Valerian root is sometimes known as nature’s tranquilizer, because of the powerful relaxation effects it induces. Scientific research suggests it can be a safe and effective painkiller. For instance, a study from the International Journal of Gynecology and Obstetrics found valerian root could significantly reduce pain symptoms from severe menstrual cramps.
The researchers hypothesize this could be a result of valerian root’s known antispasmodic effects, meaning it has the ability to inhibit muscle spasms. It significantly reduces muscle tension and promotes physical relaxation, making it a great option for treating pain.
Chamomile is another herbal remedy with a wide variety of uses, but it is mainly used for its relaxing effects. According to a study from Molecular Medicine Reports, chamomile can be an effective treatment for arthritis, back pain, and stomach cramps, among many other pain-related conditions. Chamomile is also an effective treatment for insomnia.
As a study from Current Drug Targets explains, GABA has analgesic (painkilling) properties. It is also widely used to treat anxiety, muscle spasms, and other conditions related to overactivity in the central nervous system. GABA can also improve sleep.
Try MELO Labs for All Your Melatonin Needs
As we’ve seen, taking ibuprofen with melatonin is generally considered safe. There’s very little risk of an adverse reaction from combining the two substances. However, ibuprofen may affect the body’s natural melatonin levels, which in turn may make melatonin supplements a little less effective.
For this reason, you might want to try a different painkiller when taking melatonin. Instead of opting for a drug, it may be safer to go with an herbal remedy or natural biological compound, as these are even less likely to cause an interaction.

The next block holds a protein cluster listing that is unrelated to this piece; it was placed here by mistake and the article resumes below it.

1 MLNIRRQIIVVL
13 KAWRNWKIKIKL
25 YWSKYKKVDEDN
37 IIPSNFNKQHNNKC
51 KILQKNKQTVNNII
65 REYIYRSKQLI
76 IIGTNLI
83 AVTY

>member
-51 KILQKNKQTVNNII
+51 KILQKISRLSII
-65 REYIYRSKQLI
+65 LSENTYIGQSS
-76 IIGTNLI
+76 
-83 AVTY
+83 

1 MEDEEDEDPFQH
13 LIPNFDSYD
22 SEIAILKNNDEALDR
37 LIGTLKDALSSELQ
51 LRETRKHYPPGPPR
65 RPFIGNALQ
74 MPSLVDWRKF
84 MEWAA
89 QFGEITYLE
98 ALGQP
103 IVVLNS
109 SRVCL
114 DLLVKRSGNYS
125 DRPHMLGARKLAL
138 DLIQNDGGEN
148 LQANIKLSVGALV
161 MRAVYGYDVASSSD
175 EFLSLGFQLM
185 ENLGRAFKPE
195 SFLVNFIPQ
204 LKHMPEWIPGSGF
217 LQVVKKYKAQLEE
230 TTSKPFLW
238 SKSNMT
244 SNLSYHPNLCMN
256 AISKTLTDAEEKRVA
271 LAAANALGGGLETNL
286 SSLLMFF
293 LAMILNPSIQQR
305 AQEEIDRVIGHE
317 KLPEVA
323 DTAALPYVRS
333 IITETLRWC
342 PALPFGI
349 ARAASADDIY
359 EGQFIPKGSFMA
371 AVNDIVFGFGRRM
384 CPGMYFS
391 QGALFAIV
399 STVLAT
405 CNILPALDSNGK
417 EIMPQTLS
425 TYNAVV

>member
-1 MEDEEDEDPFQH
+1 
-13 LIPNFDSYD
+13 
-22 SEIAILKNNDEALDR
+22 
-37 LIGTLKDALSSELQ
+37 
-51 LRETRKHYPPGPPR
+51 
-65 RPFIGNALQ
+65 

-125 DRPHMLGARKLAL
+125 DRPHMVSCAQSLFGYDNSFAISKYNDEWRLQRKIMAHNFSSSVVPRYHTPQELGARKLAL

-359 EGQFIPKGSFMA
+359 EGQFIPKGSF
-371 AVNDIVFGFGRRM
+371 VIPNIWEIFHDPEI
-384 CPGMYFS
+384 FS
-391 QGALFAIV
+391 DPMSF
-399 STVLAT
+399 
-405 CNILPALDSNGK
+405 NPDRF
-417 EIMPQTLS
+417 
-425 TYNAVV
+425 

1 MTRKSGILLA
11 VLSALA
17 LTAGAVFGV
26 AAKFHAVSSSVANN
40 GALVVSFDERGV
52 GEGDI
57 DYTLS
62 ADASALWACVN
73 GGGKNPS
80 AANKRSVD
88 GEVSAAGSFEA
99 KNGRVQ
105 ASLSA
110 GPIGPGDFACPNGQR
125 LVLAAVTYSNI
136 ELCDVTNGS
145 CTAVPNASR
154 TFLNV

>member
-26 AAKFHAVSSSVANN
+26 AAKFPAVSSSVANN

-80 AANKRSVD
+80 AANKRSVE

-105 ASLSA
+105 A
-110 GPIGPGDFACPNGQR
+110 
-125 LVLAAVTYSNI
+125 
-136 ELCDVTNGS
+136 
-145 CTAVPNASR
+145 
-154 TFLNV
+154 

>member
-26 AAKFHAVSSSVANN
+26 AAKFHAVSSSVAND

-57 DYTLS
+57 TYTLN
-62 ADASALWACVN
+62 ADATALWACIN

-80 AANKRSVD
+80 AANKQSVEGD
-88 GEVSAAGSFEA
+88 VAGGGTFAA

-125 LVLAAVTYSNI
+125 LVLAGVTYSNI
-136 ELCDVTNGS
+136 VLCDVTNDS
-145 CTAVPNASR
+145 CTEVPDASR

Our liquid melatonin supplement, MELO Sip, provides about 4 mg of melatonin per serving, but it also includes chamomile extract, valerian root extract, GABA, l-theanine, and a variety of sleep-enhancing vitamins and minerals. Altogether, these ingredients deliver a powerful boost of relaxation and tension relief in addition to inducing sleep.
What’s more, liquid supplements are much more fast-acting and bioavailable than pills, according to an article from Medicare Europe. So, MELO Sip could be even more effective than taking melatonin pills alongside valerian root pills, GABA pills, etc. But for an even more fast-acting option, you may be interested in trying melatonin vaporizers.
Our melatonin vaporizer, MELO Air, is safe, effective, and extremely fast-acting. It has only three ingredients: melatonin, organic vegetable glycerin, and natural flavors. It contains no nicotine, THC, vitamin E acetate, nor any other substance known to be harmful when inhaled. And it comes in a wide variety of highly-rated flavors.